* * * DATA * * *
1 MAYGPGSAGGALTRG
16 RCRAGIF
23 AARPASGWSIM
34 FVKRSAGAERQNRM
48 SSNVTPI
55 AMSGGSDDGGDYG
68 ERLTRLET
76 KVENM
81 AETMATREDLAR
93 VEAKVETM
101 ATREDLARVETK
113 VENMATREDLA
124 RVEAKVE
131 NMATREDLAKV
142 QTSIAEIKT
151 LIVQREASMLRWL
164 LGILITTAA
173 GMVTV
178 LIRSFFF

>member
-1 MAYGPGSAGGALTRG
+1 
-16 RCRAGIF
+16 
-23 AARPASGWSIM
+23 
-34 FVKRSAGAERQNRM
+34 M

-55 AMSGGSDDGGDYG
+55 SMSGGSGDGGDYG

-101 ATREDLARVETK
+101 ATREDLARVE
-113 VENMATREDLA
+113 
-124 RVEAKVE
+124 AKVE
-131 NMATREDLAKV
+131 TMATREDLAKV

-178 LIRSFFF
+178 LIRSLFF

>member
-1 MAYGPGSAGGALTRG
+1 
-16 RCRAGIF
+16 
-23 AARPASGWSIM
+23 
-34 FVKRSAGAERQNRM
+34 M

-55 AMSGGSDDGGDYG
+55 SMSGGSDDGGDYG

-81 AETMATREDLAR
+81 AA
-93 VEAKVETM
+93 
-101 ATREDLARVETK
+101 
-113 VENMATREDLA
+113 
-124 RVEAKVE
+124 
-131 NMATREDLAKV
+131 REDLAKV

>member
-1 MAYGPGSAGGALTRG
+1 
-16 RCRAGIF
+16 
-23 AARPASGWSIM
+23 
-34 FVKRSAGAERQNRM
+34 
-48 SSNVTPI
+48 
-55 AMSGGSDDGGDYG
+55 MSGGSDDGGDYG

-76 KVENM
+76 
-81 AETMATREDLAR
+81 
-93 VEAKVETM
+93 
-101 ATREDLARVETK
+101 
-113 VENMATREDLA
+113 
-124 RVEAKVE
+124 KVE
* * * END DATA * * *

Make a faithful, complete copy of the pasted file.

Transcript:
1 MAYGPGSAGGALTRG
16 RCRAGIF
23 AARPASGWSIM
34 FVKRSAGAERQNRM
48 SSNVTPI
55 AMSGGSDDGGDYG
68 ERLTRLET
76 KVENM
81 AETMATREDLAR
93 VEAKVETM
101 ATREDLARVETK
113 VENMATREDLA
124 RVEAKVE
131 NMATREDLAKV
142 QTSIAEIKT
151 LIVQREASMLRWL
164 LGILITTAA
173 GMVTV
178 LIRSFFF

>member
-1 MAYGPGSAGGALTRG
+1 
-16 RCRAGIF
+16 
-23 AARPASGWSIM
+23 
-34 FVKRSAGAERQNRM
+34 M

-55 AMSGGSDDGGDYG
+55 SMSGGSGDGGDYG

-101 ATREDLARVETK
+101 ATREDLARVE
-113 VENMATREDLA
+113 
-124 RVEAKVE
+124 AKVE
-131 NMATREDLAKV
+131 TMATREDLAKV

-178 LIRSFFF
+178 LIRSLFF

>member
-1 MAYGPGSAGGALTRG
+1 
-16 RCRAGIF
+16 
-23 AARPASGWSIM
+23 
-34 FVKRSAGAERQNRM
+34 M

-55 AMSGGSDDGGDYG
+55 SMSGGSDDGGDYG

-81 AETMATREDLAR
+81 AA
-93 VEAKVETM
+93 
-101 ATREDLARVETK
+101 
-113 VENMATREDLA
+113 
-124 RVEAKVE
+124 
-131 NMATREDLAKV
+131 REDLAKV

>member
-1 MAYGPGSAGGALTRG
+1 
-16 RCRAGIF
+16 
-23 AARPASGWSIM
+23 
-34 FVKRSAGAERQNRM
+34 
-48 SSNVTPI
+48 
-55 AMSGGSDDGGDYG
+55 MSGGSDDGGDYG

-76 KVENM
+76 
-81 AETMATREDLAR
+81 
-93 VEAKVETM
+93 
-101 ATREDLARVETK
+101 
-113 VENMATREDLA
+113 
-124 RVEAKVE
+124 KVE